MASTER JEONG: My name is In Choul Jeong, but my Face book page’s name is “Taekwondo master Jeong In Choul” (Korean style).  I was born in Seoul, South Korea. I teach Taekwondo to foreign people at the World Taekwondo Culture Expo, World Youth Taekwondo Camp and at my dojang.  Nice to speak to you all.

WHITE DRAGON: How did you get involved in martial arts and how old were you? What made you want to start training? Please list your training history and be as specific as possible. Who were your instructors in the past? Any notable characters?

MASTER JEONG: You are asking me many things at once! Haha! I started training Taekwondo at 6 years old. My father was a Grandmaster and so his Dojang was my playground. His name is “Soon Kyu Jeong”and he is at the level of 9th dan. He is a former vice president of Odokwan and he taught many students. One of them is Grandmaster Hwang (Kukkiwon Director, Instructor). Master Hwang is also my master. I think I am a lucky guy because I’ve gotten chances to learn from many great teachers: Grandmaster In Sik Hwang, Grandmaster Ik Pil Kang (World Champion at poomsae), Grandmaster Jae Ro Ahn (President of Cheongjihjoe), as well as many teachers in other martial arts. They are all my masters in my life.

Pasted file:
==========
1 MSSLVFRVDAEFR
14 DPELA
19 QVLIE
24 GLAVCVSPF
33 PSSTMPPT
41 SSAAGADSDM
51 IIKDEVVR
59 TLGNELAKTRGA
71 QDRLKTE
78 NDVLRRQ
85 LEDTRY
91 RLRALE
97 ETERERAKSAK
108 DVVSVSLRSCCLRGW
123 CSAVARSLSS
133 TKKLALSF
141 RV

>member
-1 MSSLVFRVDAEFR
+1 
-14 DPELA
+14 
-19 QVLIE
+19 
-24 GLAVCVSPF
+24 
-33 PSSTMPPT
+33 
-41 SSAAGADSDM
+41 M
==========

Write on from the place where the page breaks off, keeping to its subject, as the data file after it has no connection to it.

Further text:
3rd place poomsae division at World Hanmadang, standing with his father Master Soon Kyu Jeong

WHITE DRAGON: What are your ranks, certifications, or titles in martial arts? Do you have tournament titles?

MASTER JEONG: Taekwondo 6th Dan Kukkiwon

Kendo – 5th dan 

Kyungho Moosool (martial art for body guards) – 5th dan

Member of Kukkiwon Education Committee

Instructor of World Taekwondo Culture Expo

Instructor of World Youth Taekwondo Camp

Author of Hand Techniques of Taekwondo for Actual Fighting (KTA, ANIBIG,2013)

Author of Textbook for Kukkiwon Instructors (WTA, 2014)

International poomsae competition held during the Korean Open, 1st place

Taekwondo poomsae competition held on the honor of KTA president, 1st place in senior department

Taekwondo poomsae competition held on the honor of KITF president, 2nd place